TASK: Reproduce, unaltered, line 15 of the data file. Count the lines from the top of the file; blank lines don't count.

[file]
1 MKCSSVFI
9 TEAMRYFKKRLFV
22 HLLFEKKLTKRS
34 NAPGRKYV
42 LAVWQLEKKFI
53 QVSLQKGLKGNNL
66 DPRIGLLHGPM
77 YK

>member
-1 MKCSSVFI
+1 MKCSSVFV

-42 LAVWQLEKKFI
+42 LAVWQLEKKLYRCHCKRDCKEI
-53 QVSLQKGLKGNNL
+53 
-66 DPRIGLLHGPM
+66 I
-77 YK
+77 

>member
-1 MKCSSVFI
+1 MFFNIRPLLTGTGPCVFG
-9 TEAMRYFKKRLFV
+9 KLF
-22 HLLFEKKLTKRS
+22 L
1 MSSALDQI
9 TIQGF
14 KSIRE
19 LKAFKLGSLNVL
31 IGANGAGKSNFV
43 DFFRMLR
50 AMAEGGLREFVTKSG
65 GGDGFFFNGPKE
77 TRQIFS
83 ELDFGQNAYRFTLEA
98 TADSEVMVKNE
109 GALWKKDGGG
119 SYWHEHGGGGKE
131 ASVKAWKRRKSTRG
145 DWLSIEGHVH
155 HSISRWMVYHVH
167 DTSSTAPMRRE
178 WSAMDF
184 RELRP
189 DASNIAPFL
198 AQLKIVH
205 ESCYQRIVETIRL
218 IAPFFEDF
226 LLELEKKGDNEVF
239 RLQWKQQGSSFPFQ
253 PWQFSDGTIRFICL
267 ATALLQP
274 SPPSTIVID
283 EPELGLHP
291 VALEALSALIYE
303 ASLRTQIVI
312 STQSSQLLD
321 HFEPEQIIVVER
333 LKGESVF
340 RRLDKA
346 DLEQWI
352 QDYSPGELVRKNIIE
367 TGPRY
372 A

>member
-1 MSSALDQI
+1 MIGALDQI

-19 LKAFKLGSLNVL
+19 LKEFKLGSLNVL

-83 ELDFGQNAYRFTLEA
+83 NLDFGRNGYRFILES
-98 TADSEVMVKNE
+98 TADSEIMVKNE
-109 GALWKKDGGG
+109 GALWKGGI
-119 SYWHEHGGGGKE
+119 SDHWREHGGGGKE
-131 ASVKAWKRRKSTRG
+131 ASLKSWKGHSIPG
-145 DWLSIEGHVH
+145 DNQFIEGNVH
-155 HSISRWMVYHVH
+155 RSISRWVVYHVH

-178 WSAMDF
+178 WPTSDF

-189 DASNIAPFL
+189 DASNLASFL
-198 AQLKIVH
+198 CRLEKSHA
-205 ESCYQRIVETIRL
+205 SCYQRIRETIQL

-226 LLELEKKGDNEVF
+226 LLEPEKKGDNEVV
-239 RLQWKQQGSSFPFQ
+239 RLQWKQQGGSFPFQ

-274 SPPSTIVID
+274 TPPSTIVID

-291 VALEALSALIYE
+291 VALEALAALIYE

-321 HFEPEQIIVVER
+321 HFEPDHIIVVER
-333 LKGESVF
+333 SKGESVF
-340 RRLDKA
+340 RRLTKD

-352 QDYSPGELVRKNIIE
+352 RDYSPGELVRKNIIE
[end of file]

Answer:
+53 